My irregular newsletter covers a wide range of ways of looking at your Strategy. This one covers:
- Some common, yet inadequate, views of strategy: often necessary: never sufficient…
- Typical characteristics or “A strategy”
- So, what is “Strategy”?
- Strategy as a process
- Some conclusions
By the way I have been running Facilitated Strategy Workshops online and getting really nice feedback. So, if you need an online, remote working, strategy workshop, let me know.
Common, yet inadequate views of strategy: Often necessary: never sufficient
- Strategy as important: Don’t fall into the trap some have of ‘strategically adding strategy to any strategic sentence to give it any strategic meaning they strategically want it to strategically have’. It may make it sound more important, but in reality it is probably vacuous and simply trying to sound important.
- Strategy as a Plan: If a strategy were merely a plan, we would not need a separate word to describe strategy, would we? Be careful most when someone asked you for your ‘Strategic Plan’ 😊.
- Strategy as a vision: Sure, have a vision, or a BHAG (Big Hairy, Audacious Goal) or whatever. But sitting on a rock being a visionary or talking about it, is not having a strategy to deliver it.
- Strategy as an objective: Neither is an objective a strategy, nor does calling it a “strategic objective” make it a strategy. It remains an objective (or goal).
- Strategy as purpose or mission: Having a purpose of mission might help to frame your strategy, but purpose alone is not a strategy.
- Strategy as passion: Just because someone is “passionate” about something, does not constitute a strategy. Do not confuse enthusiasm and noise, for direction, purpose and application.
- Strategic planning: Do not confuse planning how you will develop your strategy, with planning how to implement your strategy. Both can be strategic planning. Both are necessary, but neither are sufficient. Neither are strategy.
- Be really clear of the difference: “Strategy”: the concept or idea. “A strategy” a specific strategy applied in a context. “Strategic” an adjective applied to those things (genuinely) related to the strategy. Also your ‘strategy process’ is not ‘your strategy’, but they interact intimately.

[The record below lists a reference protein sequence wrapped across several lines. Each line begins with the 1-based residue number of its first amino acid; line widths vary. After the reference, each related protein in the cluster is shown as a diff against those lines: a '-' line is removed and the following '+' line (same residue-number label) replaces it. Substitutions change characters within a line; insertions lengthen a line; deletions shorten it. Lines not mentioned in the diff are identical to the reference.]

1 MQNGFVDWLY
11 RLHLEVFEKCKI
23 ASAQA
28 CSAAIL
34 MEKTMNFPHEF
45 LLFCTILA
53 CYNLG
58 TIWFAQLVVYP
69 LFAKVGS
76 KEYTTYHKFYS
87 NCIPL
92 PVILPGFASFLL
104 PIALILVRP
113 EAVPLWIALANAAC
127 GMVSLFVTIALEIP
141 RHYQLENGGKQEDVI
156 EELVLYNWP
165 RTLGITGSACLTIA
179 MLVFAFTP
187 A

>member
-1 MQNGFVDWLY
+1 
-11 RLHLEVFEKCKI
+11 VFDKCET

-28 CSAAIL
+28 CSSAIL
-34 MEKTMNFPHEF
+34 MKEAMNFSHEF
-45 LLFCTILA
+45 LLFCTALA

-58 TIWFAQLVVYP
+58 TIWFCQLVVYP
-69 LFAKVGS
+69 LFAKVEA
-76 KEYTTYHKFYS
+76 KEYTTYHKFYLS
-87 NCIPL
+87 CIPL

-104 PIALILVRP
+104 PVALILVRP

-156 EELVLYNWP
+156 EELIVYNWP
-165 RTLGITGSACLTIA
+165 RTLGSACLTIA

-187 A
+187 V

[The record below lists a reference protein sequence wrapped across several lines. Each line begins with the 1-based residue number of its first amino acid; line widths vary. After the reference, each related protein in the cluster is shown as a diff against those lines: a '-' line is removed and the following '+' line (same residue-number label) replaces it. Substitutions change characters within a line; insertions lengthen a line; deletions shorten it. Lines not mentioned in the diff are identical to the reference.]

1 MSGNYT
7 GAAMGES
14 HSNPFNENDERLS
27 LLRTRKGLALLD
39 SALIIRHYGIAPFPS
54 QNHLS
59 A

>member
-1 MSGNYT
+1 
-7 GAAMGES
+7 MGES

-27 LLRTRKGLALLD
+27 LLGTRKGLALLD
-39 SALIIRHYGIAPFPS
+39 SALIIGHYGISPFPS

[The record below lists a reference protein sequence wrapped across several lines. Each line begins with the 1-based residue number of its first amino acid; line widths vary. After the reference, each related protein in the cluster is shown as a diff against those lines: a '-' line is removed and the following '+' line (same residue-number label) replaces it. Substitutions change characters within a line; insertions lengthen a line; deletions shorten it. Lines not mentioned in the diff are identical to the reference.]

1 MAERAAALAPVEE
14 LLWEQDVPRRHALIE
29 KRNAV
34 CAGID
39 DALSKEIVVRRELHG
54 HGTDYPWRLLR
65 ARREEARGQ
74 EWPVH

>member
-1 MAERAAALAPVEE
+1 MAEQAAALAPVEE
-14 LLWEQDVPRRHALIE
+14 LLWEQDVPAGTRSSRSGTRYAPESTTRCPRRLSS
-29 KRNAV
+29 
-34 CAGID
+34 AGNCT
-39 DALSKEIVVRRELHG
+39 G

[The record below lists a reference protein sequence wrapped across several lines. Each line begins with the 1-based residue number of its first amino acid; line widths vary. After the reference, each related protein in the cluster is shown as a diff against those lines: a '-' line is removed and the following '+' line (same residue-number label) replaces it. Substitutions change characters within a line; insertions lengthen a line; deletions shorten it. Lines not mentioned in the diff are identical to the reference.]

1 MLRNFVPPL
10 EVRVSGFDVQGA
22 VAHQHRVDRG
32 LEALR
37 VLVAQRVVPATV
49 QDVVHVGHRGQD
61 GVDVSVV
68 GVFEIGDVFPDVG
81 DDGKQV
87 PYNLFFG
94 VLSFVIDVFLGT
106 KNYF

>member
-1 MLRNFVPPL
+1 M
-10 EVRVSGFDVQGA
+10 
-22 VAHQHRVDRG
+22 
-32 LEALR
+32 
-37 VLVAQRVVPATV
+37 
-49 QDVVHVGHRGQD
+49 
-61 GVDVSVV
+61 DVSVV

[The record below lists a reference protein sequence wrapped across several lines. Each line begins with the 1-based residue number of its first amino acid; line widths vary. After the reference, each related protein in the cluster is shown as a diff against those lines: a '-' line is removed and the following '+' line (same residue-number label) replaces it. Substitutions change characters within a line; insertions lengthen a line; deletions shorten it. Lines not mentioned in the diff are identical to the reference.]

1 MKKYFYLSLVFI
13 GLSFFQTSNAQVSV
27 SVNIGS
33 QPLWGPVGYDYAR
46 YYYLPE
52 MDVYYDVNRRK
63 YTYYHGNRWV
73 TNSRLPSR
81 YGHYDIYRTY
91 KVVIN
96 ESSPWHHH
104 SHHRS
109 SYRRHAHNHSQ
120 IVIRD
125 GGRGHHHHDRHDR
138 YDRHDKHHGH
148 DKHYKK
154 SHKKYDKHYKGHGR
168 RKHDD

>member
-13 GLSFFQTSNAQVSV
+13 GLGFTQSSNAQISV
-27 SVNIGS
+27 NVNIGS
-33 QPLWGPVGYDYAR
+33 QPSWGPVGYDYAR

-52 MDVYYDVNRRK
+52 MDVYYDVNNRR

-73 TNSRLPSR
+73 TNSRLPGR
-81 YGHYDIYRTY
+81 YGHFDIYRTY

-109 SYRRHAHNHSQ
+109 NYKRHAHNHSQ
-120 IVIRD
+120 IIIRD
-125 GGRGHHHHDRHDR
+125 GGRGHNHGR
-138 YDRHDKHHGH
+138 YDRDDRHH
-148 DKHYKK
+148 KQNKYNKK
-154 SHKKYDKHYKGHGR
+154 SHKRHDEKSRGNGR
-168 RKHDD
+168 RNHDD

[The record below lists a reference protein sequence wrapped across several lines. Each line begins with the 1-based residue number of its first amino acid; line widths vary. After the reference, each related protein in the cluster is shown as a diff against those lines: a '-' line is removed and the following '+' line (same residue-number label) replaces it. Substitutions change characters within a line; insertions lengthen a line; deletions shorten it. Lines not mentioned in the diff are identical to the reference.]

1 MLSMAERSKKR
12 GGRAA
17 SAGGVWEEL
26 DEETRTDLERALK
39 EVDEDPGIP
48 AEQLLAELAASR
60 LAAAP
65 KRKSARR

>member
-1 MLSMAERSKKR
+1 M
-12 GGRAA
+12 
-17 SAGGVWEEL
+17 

The characteristics of “a Strategy”
- A Strategy has an environmental context: Understanding the landscape and how it might evolve is fundamental to strategic thinking.
- A Strategy is specific. It depends on where you are, and the journey you wish to go on. (Beware, copycat strategies do not work across different situations and contexts.)
- A Strategy as focus and choice: choosing what to do AND what not to do.
- A Strategy as leverage: What are the few things that will make the biggest difference. (Closely related to focus and choice)
- A Strategy has implementation and it has outcomes: Your strategy should create change inside the organisation and create outcomes outside the organisation. Each require a model of change within your strategy.
- A Strategy includes change in culture and behaviours: Do not believe that “Strategy gets eaten by culture”. That merely means there is an inadequate strategy for managing change. Don’t get fooled by this one.
- A Strategy can have multiple capital outcomes: Your strategy does not simply affect the organisation’s finances and economy; it affects our society and our environment. It affects people and how we live and work, and all our futures. You have a choice, that others are already taking.
- A Strategy works on the system, not in it: It is not about being “in the box” (that is operations). It is asking where the box should be, what sort of box and even, does this need to be a box? (of course there are boxes within boxes…)
- A Strategy works in and across social systems: Our people, our suppliers, our customers and our context are all social systems. Be clear how the strategy will affect, and be affected by, our social systems and how can we socialise it?
- A good strategy requires an argument: Actually, it requires two arguments. First a management team should have a full and frank discussion and argument about the strategy. Secondly, the argument for the strategy should be clearly explained when the strategy is communicated and socialised. (see “a complete strategy” below)
- A good strategy frames subsequent decisions: Given a set of possible decisions, a good strategy provides a context for, and understanding of, what is needed to make the right decisions. Does yours?